How Do Gasoline Taxes Differ by State?


Quick Answer

As of January 2015, gasoline taxes differ between states by as much as 40 cents per gallon. These differences are based on such factors as access to oil, debts, infrastructure and public sentiment.

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How Do Gasoline Taxes Differ by State?
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Full Answer

Alaska has the lowest gas tax in the United States, in part because it derives revenue from oil production. Despite its 11.3 cent per gallon gas tax, it still has the second highest gas price due to oil market changes. Pennsylvania’s gas tax is 50.5 cents per gallon, making it the highest rate in the country. It also has the highest tax as a percentage of gas price at 21.3 percent.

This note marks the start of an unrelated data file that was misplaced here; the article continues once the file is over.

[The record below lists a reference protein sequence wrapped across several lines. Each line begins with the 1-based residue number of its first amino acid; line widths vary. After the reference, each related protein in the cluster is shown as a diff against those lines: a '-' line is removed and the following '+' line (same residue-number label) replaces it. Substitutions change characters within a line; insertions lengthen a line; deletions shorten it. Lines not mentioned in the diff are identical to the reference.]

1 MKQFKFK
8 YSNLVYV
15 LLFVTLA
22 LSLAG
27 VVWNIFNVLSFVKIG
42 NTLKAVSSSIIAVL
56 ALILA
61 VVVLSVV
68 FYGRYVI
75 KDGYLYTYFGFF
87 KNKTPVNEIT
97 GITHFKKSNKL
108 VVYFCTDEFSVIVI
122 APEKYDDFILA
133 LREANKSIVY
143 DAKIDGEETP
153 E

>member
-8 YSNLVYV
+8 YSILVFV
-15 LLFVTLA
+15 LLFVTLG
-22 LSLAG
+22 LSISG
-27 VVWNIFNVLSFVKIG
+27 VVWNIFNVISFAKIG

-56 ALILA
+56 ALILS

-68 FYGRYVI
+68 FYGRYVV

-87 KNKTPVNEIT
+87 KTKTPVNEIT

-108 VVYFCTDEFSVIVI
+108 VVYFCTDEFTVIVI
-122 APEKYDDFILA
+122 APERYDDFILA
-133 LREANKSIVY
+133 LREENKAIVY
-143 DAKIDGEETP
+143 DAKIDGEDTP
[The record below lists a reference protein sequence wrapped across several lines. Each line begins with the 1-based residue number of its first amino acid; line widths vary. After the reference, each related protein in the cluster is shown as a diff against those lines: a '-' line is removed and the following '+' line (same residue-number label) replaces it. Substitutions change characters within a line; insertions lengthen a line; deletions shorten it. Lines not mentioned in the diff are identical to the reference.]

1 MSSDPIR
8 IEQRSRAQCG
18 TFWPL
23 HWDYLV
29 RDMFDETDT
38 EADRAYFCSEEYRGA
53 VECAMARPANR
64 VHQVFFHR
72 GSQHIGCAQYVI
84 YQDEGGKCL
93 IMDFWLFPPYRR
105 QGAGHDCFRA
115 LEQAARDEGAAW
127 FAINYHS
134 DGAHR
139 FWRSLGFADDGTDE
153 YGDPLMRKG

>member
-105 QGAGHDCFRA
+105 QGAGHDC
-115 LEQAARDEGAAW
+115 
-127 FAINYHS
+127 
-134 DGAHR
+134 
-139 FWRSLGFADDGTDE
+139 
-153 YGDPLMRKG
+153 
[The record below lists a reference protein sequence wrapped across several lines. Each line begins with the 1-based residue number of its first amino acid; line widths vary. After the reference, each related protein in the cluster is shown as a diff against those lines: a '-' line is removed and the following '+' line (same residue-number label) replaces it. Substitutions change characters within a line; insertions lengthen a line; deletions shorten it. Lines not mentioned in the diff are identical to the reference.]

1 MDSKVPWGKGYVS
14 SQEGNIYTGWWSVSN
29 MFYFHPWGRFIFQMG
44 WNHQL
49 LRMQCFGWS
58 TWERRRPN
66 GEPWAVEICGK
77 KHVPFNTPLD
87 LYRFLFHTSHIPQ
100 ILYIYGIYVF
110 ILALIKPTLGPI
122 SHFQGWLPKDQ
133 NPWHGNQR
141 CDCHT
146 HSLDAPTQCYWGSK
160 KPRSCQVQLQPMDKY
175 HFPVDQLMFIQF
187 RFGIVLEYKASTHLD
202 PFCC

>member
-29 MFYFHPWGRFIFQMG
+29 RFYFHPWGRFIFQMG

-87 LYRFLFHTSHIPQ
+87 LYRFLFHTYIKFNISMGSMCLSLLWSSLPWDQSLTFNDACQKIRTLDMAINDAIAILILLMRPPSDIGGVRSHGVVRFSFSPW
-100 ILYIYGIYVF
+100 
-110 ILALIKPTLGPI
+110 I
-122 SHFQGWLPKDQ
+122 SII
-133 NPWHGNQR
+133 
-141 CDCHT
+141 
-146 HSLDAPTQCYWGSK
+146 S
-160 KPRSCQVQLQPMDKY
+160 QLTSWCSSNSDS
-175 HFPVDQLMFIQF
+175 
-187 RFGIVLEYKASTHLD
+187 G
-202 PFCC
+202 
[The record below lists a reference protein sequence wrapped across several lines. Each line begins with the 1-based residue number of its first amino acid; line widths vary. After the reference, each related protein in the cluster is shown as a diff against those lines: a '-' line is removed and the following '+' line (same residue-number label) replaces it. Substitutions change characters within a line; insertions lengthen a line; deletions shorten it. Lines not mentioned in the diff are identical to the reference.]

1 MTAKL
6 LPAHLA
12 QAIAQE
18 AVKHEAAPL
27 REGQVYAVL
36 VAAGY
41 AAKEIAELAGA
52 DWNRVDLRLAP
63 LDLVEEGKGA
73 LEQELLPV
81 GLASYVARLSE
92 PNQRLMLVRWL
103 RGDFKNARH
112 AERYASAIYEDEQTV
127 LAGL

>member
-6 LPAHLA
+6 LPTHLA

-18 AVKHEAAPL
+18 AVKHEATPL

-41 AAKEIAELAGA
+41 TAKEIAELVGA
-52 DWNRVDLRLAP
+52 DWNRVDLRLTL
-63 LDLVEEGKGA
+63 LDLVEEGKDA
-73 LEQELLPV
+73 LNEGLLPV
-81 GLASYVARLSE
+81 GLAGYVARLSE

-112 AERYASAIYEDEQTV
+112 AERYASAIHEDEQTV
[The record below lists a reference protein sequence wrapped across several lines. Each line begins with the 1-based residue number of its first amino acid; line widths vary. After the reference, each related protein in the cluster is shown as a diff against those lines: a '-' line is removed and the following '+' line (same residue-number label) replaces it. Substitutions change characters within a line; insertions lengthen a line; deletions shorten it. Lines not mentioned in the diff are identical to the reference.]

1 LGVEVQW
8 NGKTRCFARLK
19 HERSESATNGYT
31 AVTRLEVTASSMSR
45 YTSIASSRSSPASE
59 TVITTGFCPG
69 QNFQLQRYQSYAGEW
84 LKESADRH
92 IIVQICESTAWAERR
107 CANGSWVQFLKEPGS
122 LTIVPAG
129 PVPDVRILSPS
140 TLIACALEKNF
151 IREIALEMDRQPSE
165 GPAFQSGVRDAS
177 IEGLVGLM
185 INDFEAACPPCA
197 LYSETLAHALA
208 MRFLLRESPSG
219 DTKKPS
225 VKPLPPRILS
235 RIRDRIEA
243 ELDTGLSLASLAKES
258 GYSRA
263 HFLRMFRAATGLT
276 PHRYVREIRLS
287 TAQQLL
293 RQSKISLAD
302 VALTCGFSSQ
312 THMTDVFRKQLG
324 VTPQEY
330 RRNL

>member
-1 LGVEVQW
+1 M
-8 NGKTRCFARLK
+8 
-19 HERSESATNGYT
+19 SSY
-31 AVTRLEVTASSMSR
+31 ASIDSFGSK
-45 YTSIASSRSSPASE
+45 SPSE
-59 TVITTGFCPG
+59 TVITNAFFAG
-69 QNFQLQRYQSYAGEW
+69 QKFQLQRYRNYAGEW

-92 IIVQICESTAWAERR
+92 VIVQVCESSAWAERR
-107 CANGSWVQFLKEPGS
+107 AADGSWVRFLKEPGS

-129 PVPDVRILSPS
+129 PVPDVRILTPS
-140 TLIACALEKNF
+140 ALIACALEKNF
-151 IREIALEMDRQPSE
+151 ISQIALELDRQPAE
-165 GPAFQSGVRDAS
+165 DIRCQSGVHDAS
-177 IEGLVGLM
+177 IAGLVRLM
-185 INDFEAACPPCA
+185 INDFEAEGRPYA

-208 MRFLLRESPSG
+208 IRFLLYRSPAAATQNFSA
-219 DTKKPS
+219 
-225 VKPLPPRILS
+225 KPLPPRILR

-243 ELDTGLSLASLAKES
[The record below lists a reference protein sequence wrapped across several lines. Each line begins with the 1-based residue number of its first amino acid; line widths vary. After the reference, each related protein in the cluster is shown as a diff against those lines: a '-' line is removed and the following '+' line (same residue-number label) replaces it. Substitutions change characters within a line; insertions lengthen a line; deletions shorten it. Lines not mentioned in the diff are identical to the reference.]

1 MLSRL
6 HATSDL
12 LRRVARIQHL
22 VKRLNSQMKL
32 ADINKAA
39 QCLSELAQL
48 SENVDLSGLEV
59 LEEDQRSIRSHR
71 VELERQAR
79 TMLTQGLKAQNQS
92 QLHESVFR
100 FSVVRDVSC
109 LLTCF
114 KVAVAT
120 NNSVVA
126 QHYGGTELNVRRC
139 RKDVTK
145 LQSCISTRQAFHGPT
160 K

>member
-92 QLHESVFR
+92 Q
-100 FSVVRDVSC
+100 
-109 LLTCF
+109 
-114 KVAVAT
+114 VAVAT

New Jersey has the second lowest tax rate at 14.5 cents per gallon, and South Carolina has the third lowest at 16.8 cents. Although lower tax rates typically result in lower gas prices, New Jersey’s gas price is higher due to its law against self-service gas stations.

New York has the 3rd highest tax rate at 45.1 cents per gallon, and California has the 4th highest rate at 45.4 cents. New York residents carry a heavy state and local tax burden, which makes state lawmakers loathe to increase the state’s gas tax. California has the highest number of vehicles in the country driving its roadways, and a third of its bridges are structurally deficient. Both factors lend some justification to its high gas tax.

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